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Monday, 9 July, 2001, 07:29 GMT 08:29 UK
Junk food ads 'targeted at children'
Bad diet
Many young people eat a bad diet
Advertisers of junk food are selectively targeting children and damaging their immediate and future health, say researchers.

A report from Sustain, an alliance of campaigners for better food and farming, suggests that up to 90% of adverts for food during children's commercial TV programming are for products high in fat, sugar or salt.


Advertising during children's programming continues to present a grossly imbalanced nutritional message

Charlie Powell
Sustain is calling for a new law to bring in tough restrictions on advertising sugary, fatty and salty foods to children.

The report outlines the findings of nearly 40 hours monitoring of commercial television programmes, incorporating 272 food advertisements.

Nearly half of all the food advertised during children TV were for cakes and confectionery.

Fatty and sugary foods - those which youngsters should eat least - were promoted in excessively high proportions, according to Sustain.

Fresh fruit

It also says fruit and vegetables - which children need to increase their consumption - weren't advertised at all during the survey timespan.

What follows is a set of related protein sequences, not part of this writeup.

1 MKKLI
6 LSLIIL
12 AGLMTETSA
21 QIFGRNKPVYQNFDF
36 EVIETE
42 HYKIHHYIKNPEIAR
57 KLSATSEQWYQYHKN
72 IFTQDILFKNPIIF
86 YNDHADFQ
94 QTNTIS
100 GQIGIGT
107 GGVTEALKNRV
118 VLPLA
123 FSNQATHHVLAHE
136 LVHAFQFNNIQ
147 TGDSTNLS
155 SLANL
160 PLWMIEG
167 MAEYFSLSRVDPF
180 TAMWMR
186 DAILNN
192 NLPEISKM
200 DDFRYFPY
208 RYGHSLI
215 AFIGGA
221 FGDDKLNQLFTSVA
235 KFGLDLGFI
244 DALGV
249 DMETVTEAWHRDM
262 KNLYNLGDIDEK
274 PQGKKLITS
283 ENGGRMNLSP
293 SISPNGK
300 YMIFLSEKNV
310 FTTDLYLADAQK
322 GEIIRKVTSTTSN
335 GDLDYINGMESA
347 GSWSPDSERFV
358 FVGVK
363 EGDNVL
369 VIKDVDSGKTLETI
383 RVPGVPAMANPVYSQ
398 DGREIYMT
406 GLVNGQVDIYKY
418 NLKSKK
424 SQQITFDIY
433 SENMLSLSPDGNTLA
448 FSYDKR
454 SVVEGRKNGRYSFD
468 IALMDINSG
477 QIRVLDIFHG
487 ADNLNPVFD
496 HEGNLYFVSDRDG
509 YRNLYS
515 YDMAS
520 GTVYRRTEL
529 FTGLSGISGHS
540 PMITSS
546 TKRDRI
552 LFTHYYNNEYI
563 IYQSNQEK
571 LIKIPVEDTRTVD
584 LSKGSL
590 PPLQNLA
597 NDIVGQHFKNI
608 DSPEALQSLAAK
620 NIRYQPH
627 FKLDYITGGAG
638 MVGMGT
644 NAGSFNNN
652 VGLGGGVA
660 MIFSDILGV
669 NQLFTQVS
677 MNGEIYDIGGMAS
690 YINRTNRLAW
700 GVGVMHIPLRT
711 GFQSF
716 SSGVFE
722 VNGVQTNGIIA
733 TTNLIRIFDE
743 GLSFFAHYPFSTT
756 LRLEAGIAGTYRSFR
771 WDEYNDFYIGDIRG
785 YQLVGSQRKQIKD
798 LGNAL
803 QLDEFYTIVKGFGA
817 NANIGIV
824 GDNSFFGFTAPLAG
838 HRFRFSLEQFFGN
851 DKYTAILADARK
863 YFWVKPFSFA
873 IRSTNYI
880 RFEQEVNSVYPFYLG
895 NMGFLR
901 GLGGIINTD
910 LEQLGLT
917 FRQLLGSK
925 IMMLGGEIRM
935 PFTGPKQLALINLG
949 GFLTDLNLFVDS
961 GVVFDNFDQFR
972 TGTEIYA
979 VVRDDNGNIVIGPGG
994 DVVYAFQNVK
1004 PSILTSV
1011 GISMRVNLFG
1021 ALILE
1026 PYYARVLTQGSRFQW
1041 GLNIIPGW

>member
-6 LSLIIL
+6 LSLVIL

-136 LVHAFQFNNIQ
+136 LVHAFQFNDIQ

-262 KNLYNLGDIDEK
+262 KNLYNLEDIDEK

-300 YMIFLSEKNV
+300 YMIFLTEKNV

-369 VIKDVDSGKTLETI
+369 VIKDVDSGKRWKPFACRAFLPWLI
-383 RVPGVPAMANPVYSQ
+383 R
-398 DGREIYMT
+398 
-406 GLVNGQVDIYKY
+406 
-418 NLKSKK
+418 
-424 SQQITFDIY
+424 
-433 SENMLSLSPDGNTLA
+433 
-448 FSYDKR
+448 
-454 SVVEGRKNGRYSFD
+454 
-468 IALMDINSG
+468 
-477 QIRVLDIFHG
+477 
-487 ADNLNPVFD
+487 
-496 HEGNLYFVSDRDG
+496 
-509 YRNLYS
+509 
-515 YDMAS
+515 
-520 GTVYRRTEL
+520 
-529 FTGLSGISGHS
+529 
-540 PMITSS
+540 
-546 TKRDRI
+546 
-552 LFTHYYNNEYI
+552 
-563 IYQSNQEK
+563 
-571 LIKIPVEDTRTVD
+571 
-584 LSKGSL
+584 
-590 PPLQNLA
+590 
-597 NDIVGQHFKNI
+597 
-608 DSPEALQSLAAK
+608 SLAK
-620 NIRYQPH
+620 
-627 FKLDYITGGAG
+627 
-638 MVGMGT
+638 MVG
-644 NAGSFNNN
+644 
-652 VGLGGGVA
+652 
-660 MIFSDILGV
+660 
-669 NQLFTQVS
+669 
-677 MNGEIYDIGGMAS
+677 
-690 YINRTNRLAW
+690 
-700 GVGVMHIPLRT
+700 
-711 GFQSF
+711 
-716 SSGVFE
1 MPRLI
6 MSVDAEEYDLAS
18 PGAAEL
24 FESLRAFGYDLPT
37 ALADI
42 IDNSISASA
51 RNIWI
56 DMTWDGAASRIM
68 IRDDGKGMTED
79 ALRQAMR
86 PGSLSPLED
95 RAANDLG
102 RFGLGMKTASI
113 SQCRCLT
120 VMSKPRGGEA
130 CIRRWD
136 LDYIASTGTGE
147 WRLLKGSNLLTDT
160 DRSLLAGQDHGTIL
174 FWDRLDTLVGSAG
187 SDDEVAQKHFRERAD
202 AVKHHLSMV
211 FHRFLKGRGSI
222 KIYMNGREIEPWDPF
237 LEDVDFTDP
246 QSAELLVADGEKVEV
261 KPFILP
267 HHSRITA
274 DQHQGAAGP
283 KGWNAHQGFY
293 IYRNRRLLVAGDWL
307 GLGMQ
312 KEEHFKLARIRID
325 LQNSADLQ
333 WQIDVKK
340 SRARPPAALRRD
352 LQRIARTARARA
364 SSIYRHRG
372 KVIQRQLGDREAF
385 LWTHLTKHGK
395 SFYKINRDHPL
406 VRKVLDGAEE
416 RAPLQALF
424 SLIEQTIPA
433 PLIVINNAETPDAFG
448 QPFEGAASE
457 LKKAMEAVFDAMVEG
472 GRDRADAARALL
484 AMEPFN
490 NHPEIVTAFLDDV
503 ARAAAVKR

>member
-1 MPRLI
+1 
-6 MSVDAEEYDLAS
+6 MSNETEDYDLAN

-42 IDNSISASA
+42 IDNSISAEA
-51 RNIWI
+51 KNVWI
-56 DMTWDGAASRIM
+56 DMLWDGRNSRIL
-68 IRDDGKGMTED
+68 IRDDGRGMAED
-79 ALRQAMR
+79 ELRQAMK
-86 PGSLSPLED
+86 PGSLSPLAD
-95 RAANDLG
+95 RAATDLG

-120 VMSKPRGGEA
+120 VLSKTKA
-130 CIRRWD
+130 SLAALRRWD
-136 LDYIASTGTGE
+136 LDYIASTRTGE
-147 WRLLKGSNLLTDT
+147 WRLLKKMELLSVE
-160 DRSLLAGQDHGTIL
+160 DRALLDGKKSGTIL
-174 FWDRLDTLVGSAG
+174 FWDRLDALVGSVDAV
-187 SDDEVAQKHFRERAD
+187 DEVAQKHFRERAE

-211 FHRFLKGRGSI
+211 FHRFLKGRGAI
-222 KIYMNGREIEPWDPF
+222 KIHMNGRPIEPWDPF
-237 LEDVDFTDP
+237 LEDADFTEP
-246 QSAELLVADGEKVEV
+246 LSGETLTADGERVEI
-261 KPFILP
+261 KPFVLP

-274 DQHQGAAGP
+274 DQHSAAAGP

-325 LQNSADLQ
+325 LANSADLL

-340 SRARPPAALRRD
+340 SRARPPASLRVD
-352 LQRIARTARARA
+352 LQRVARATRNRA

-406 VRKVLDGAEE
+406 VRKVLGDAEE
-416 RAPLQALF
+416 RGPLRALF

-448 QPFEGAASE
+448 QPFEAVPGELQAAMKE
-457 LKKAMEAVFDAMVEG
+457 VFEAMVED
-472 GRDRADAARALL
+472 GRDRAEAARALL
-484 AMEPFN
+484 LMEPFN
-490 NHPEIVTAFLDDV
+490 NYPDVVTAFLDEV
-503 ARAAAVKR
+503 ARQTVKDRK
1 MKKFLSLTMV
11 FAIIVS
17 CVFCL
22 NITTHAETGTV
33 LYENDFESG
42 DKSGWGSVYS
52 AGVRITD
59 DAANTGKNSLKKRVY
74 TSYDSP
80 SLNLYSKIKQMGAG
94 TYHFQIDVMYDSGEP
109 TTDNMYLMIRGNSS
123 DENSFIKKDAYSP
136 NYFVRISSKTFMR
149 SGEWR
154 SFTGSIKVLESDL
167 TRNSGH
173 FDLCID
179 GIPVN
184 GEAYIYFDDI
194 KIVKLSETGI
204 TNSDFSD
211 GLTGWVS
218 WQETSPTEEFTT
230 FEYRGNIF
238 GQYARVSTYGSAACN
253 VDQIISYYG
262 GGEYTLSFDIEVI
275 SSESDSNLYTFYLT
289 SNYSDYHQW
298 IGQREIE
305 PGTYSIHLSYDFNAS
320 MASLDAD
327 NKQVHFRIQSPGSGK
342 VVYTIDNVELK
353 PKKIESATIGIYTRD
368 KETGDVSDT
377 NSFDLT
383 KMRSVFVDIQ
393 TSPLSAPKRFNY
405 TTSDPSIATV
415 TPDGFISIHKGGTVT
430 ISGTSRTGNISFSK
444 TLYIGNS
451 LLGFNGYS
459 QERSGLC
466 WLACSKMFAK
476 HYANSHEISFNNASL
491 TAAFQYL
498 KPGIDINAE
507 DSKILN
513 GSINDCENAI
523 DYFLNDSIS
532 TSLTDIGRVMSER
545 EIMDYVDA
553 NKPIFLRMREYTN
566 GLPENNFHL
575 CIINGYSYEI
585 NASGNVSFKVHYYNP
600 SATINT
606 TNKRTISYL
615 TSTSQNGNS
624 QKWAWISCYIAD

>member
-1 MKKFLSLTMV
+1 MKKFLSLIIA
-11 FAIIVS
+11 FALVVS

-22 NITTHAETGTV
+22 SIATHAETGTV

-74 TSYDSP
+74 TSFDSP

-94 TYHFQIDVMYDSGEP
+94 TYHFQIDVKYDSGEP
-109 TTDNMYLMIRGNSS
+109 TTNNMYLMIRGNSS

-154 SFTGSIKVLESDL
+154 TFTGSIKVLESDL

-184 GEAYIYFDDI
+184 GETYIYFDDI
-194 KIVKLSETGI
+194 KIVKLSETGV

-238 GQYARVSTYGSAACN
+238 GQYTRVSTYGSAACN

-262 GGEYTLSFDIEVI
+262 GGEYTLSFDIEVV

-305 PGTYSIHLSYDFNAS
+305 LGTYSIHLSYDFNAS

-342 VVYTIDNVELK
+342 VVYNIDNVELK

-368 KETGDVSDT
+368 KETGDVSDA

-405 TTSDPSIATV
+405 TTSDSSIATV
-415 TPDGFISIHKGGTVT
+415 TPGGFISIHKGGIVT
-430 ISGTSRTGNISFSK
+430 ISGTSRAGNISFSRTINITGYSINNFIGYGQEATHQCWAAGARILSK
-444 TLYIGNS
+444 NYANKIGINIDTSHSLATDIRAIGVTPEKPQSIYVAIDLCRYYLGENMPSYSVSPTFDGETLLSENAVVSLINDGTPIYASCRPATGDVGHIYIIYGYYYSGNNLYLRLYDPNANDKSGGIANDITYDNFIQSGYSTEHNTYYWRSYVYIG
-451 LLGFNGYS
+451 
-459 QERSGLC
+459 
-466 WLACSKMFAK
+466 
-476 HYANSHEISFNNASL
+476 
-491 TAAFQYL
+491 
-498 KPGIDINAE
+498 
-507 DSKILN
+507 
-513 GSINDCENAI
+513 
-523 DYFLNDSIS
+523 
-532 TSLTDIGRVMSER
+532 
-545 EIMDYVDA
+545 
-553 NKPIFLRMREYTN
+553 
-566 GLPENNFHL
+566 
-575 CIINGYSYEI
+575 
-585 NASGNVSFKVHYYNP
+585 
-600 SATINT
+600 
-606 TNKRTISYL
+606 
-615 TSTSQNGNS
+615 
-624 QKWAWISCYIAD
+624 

And children watching telly on Saturday morning see more than twice as many adverts for so-called unhealthy foods as adults do after 9pm.

Sustain says the findings are worrying, since obesity is a growing problem among young people.

The cumulative effect of the adverts, it says, is to portray unhealthy food as desirable and to undermine efforts to encourage healthier patterns of eating.

Charlie Powell, a project officer at Sustain, said: "Advertising during children's programming continues to present a grossly imbalanced nutritional message, creating a conflict between the types of food promoted and national dietary recommendations.

"In the context of rising childhood obesity and scientific evidence that diets high in fats, especially saturated fats, sugar and salt have a detrimental effect on children's current and future health, this selective targeting is unjustifiable."

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The BBC's Rory Cellan-Jones
"Campaigners want controls on advertising"
See also:

21 May 01 | Health
05 Jan 01 | Health
09 Feb 01 | Health
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